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If you’ve got kids in school, you’ve probably heard of sunflower seed butter, a.k.a. sunbutter! It’s a safe, and yummy, alternative to peanut butter for those who have peanut allergies. (For more info on peanut allergies, check out this post.) With peanut and treenut allergies being so prevalent, many schools prefer or even require parents to avoid sending peanut butter to school and instead, use sunbutter.
Usually, when I decide to go the DIY/homemade route for a staple in our home, it’s because of toxins or added preservatives that store-bought versions so often contain. Most store-bought sunbutter, however, contains only sunflower seeds, salt, and sugar.
So why make your own sunbutter?
The reason I decided to try homemade sunbutter was for 2 reasons.
#1 I don’t like that I can only find sunbutter in plastic jars.
#2 I pay nearly $7 per jar of sunbutter at the store! That adds up quick!
Since sunbutter has only three ingredients, I figured it was worth a try to make it myself.
As it turns out, homemade sunbutter is super easy to make! I do not have a lot of extra time on my hands, so if I think it’s easy enough, it probably is. Just sayin’. 😉 All you need for this sunbutter recipe is roasted and salted hulled sunflower seeds, sugar (or your preferred alternative sweetener), and a food processor. That is ALL!
Which Sunflower Seeds to Use for Sunbutter
For homemade sunbutter, you need some hulled sunflower seeds. I buy mine in the bulk section of Sprouts, my local natural food market.
If you’ve been googling how to make your own sunbutter, you’ve probably seen some recipes say that you should use raw, hulled sunflower seeds, roast them in the oven, and then add salt to the recipe. The first time I made sunbutter, I did it that way, and while it worked fine, the whole process was just a bit too time-consuming for me. So I decided to just try using already salted and roasted hulled sunflower seeds. This way was much simpler since you can skip the roasting step and you don’t have to add salt to the recipe. In fact, I found the resulting sunbutter to be much creamier than when I used the raw seeds. Easier, quicker, creamier…that’s the method I have stuck with and that I am sharing here in this post.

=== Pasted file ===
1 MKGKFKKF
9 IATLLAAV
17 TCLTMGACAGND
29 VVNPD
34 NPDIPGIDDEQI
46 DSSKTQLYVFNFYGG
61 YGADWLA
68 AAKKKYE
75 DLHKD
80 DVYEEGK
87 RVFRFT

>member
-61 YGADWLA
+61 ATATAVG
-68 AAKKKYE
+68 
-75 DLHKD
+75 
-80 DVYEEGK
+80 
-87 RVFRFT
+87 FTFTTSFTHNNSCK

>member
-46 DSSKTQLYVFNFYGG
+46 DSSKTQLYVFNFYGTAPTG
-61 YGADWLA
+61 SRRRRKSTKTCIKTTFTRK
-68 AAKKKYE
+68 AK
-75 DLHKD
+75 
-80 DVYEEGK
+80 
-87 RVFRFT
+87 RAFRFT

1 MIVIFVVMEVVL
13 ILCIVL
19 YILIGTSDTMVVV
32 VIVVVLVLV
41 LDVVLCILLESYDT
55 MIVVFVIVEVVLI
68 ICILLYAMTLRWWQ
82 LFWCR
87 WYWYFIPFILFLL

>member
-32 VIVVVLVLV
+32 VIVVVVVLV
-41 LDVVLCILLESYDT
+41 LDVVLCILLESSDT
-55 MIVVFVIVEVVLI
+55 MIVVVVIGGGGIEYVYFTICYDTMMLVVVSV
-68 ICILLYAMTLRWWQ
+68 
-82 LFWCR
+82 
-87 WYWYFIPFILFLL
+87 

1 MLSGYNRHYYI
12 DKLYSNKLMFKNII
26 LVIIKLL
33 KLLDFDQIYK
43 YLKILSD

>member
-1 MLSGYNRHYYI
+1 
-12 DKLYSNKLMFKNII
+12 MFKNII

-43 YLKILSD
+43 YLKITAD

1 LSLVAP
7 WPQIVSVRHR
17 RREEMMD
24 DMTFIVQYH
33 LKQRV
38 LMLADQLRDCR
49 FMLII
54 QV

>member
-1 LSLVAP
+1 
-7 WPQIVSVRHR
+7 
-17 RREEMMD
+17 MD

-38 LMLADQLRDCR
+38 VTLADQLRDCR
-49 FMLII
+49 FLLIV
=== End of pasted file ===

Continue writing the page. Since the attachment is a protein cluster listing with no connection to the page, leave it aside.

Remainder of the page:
So first, you pour about 2 1/2 cups of roasted, salted hulled sunflower seeds in your food processor. Pulse a few times and then turn that baby on and let it go. Below is the process broken down by time. Of course, all food processors will be a little different, but this is how it goes with my Cuisinart. I process mine for a total of 10 minutes, stopping to scrape the sides a couple times.
|Running Time in minutes||Notes|
|1 :00||getting clumpy and sticking around the bottom of bowl|
|2:00||some has formed a ball; more is sticking to the sides|
|2:30||beginning to look creamier & smoother|
|3:00||mostly smooth; some larger pieces still|
|5:00||smooth & creamy; this is when I took the photo below. Add your sugar/sweetener now|
|10:00||sunbutter is completely smooth and ready to go in a jar!|
Price Comparison: Store vs. Homemade Sunbutter
When I buy sunflower seed butter at the store, I typically pay between $6 and $7 for one plastic jar. 2 1/2 cups of sunflower seeds purchased in the bulk section of my local natural food store costs me less than $3.00! If you happen to go through a lot of the stuff like my household does, this is a really easy way to save a boatload of money!
The jar of store-bought sunflower seed butter, while recyclable, is a pain to recycle because of how sticky and oily sunbutter is. It takes some elbow grease to get the residual off so that it can even be recycled! Plus, recycling is really the last “R” I want to resort to. Instead, by buying your own hulled seeds in bulk and reusing a glass jar for your homemade sunbutter, you can create a zero-waste kitchen staple! 🙌
Do your kids go through a ton of sunbutter like mine do?! If so, you should definitely try making your own!
This is a simple recipe for making sunflower seed butter from scratch. Use in place of peanut butter on sandwiches, in cookie recipes, or as a dip for fruits and veggies!
- 2 1/2 cups roasted, salted, hulled sunflower seeds
- 1-2 tbsp sugar substitute agave syrup, honey, or other sweetener as desired
Process the sunflower seeds until smooth and creamy, scraping the sides after a couple of minutes. This will take approximately 5 minutes, though exact time will vary depending on your machine.
Add your sugar to taste, little by little, until desired sweetness is reached. Continue to process for another 5 minutes.
Pour the sunbutter into a jar with a tight-fitting lid and store in the refrigerator. The sunbutter should keep for about a month in the fridge. Makes approximately 2 cups.